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I am writing a unit test for my profiling code. In order to do so, I am writing some functions that will allocate memory and call 'sleep' in order to generate predictable memory and time results that I can test against.

The "allocate memory" part is turning out to be a bit tricky.

Without a 'malloc' type function, I have tried appending to a string: $myString .= 'x'; and appending to an array: $myArray[] = null;

But my results show that these structures do not allocate memory linearly on demand.

Your suggestions are appreciated!

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FWIW, I learned after a bit that (in my test case) appending a character to a string was allocating a single byte on demand. The results were being obfuscated by a 72-byte per first-call to a function by some unknown implicit system (perhaps PHP itself). – kpatelPro May 23 '11 at 22:16
That said, as Tomalak mentions below, PHP's Memory Management can do whatever it wants, so it should never be assumed that the allocations will be carried out in this manner. – kpatelPro May 23 '11 at 22:19

PHP is a high-level language. Memory management is left up to the engine. You cannot and should not attempt to work around this.

Instead profile things that are actually useful to profile in PHP, like real-life use of strings and arrays of stuff.

share|improve this answer
I am not trying to work around PHP's memory management. But I do need to verify that I am processing profiling data correctly with a predictable test case. If you have another suggestion for a way to generate a predictable test case I would be happy to hear it. – kpatelPro May 23 '11 at 21:45
@kpatelPro: Sorry if I wasn't clear. Run your profiler over real usage of PHP, like calling functions and generating the strings that you need to use in your application. Allocating arbitrary blocks of memory is neither useful nor appropriate here. – PreferenceBean May 23 '11 at 21:48
Perhaps it was me who was not clear. (continuing...) – kpatelPro May 23 '11 at 21:50
I am writing code that generates reports from profiling data, and I am writing a unittest for that report generator. Part of the "unittest" requirement is that I run the profiler over code that has some sort of predictable results, including memory allocation from specific functions. So, it is useful for me. :) I welcome your response. – kpatelPro May 23 '11 at 22:06
@kpatelPro: Expecting predictable low-level behaviour from high-level code seems like a fool's errand to me. The whole point is that that is abstracted away from you. Good luck – PreferenceBean May 23 '11 at 22:11

Here is a test function that allocates memory in chunks into an a series of arrays until total memory limit is exhausted. Perhaps you can use a similar method to allocate memory as you like as well. Sort of like a mallaoc() C function...

On my web server I get these results...

Memory Test

Memory Limit: 536870912 
Initial memory usage: 637448 

Allocate 1 million single character elements to myArray0 
Current memory usage: 97026784 
Allocate 1 million single character elements to myArray1 
Current memory usage: 193415768 
Allocate 1 million single character elements to myArray2 
Current memory usage: 289804704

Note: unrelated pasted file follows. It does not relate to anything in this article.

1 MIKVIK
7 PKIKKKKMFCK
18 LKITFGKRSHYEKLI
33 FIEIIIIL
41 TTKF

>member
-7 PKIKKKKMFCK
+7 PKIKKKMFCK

Allocate 1 million single character elements to myArray3 
Current memory usage: 386193640 
Allocate 1 million single character elements to myArray4 
Current memory usage: 482582576 
Memory Test Complete

Total memory used: 482582576 
Average memory used per array in each of 5 arrays: 96389025 
Average memory used per character in each of 5 arrays: 96 
Remaining memory: 54288336

// This routine demonstrates how to get and use PHP memory_limit, memory_get_usage, variable array names, and array_fill
// to allocate large blocks of memory without exceeding php.ini total available memory
echo "<h2>Memory Test</h2>";

// Get total memory available to script
$memory_limit = get_memory_limit();
echo "Memory Limit: $memory_limit <br />";
$initMemory = $currentMemory = memory_get_usage();
echo "Initial memory usage: $initMemory <br /><br />";

// Start consuming memory by stuffing multiple arrays with an arbitrary character
$i =0;
while ( $currentMemory + ($currentMemory - $initMemory)/($i+1) <= $memory_limit) 
    echo "Allocate 1 million single character elements to myArray$i <br />";
    ${myArray.$i} = array_fill(0, 1000000, "z");
    $currentMemory = memory_get_usage();
    echo "Current memory usage: $currentMemory <br />";
echo "<h2>Memory Test Complete</h2>";
echo "Total memory used: $currentMemory <br />";
$aveMemoryPerArray = (int)(($currentMemory - $initMemory)/$i);
echo "Average memory used per array in each of " .$i . " arrays: " . $aveMemoryPerArray . " <br />";    
echo "Average memory used per character in each of " . $i . " arrays: " . (int)($aveMemoryPerArray/1000000) . " <br />";
echo "Remaning memory: " . ($memory_limit - $currentMemory) . "<br />";

// Utility to convert php.ini memory_limit text string into an integer value in bytes
// Reference:
function get_memory_limit()
    $memory_limit = ini_get('memory_limit');
    if (preg_match('/^(\d+)(.)$/', $memory_limit, $matches)) {
        if ($matches[2] == 'M') {
            $memory_limit = $matches[1] * 1024 * 1024; // nnnM -> nnn MB
        } else if ($matches[2] == 'K') {
            $memory_limit = $matches[1] * 1024; // nnnK -> nnn KB
    return $memory_limit;
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